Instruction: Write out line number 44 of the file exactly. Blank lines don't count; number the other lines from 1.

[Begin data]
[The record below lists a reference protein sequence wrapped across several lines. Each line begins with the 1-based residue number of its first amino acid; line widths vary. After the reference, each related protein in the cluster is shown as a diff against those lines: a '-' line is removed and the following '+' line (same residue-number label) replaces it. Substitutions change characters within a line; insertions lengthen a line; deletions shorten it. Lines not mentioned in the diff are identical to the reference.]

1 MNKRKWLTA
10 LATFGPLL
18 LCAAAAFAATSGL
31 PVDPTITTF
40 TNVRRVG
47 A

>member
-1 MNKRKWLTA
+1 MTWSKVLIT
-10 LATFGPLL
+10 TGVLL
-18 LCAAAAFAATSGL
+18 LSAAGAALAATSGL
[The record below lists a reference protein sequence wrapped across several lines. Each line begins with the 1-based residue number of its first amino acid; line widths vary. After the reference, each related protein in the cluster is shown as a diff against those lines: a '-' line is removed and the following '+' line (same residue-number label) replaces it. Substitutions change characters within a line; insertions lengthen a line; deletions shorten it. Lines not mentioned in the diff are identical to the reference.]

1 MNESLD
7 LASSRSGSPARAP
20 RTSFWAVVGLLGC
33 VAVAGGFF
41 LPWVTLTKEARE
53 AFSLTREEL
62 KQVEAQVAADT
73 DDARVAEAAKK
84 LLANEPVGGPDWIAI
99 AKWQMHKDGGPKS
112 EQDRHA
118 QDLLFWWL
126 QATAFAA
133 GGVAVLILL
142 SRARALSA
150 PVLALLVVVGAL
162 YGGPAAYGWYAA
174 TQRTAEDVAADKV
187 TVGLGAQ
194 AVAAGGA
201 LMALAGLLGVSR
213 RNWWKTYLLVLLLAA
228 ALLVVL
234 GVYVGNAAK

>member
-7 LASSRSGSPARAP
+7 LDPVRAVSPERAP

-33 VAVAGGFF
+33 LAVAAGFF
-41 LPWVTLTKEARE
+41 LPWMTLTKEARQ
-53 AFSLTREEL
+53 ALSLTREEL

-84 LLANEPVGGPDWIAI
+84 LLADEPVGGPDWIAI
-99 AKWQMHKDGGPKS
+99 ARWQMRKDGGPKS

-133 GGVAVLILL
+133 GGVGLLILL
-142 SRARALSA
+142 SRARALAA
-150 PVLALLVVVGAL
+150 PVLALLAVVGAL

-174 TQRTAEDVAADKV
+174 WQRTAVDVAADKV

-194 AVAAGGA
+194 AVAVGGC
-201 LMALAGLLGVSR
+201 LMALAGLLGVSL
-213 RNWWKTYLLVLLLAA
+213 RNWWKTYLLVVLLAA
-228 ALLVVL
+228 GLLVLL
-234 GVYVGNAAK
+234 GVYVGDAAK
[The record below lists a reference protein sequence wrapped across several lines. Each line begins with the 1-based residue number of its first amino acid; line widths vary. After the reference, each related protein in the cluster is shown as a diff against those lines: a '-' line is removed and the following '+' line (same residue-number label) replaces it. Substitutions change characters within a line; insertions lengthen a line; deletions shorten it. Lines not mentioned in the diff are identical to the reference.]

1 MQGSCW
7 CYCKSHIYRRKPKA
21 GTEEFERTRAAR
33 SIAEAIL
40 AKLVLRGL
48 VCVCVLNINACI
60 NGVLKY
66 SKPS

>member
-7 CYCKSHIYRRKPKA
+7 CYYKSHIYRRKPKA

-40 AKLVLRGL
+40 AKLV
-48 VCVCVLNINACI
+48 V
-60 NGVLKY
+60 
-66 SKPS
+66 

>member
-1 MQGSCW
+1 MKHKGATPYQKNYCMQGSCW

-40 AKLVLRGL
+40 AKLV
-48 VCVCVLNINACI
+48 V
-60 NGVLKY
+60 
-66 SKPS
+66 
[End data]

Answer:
+33 LAVAAGFF